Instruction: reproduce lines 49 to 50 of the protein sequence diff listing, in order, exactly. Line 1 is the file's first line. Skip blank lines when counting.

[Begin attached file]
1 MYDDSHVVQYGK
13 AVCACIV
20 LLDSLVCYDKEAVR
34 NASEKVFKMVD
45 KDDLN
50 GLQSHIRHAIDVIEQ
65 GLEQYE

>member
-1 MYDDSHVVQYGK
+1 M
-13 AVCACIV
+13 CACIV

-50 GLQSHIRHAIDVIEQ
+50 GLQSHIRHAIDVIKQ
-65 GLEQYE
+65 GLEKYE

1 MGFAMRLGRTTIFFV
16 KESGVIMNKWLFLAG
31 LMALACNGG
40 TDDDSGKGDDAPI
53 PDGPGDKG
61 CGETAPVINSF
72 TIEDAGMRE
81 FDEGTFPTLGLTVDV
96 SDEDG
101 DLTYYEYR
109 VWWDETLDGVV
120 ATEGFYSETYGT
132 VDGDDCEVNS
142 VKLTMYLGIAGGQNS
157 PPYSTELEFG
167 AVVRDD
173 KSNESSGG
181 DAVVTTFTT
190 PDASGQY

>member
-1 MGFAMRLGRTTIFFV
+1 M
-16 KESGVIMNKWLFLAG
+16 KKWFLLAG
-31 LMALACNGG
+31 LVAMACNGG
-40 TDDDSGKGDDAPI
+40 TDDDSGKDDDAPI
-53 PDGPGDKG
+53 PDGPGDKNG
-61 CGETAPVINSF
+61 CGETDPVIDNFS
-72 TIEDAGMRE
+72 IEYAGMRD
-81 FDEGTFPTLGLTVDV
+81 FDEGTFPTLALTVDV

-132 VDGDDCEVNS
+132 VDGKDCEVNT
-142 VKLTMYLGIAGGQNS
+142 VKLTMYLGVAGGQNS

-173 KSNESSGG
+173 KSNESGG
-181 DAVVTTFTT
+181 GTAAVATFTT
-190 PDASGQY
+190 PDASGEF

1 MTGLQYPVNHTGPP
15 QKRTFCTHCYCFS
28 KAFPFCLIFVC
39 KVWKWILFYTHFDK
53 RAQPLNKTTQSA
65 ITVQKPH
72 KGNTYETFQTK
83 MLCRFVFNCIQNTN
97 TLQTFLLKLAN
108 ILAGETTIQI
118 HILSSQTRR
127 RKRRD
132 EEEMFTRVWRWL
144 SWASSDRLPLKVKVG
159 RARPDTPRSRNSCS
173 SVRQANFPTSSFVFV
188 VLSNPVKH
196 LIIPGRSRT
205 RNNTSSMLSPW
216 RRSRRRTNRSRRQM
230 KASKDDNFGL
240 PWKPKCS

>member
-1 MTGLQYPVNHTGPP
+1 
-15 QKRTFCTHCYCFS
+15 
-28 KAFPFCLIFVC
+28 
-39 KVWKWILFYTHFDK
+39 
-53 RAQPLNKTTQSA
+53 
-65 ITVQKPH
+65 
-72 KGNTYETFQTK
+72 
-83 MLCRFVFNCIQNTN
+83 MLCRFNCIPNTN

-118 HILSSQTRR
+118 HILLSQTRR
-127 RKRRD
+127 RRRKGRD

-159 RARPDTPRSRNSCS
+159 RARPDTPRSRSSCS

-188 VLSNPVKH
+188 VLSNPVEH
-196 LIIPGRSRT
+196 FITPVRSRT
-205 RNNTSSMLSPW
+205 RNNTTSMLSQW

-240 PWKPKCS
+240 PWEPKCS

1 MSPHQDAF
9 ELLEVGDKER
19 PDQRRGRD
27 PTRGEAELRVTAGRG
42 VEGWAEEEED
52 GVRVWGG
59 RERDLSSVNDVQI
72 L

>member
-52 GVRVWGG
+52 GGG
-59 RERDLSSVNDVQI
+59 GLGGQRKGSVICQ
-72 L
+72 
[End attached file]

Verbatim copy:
-72 TIEDAGMRE
+72 IEYAGMRD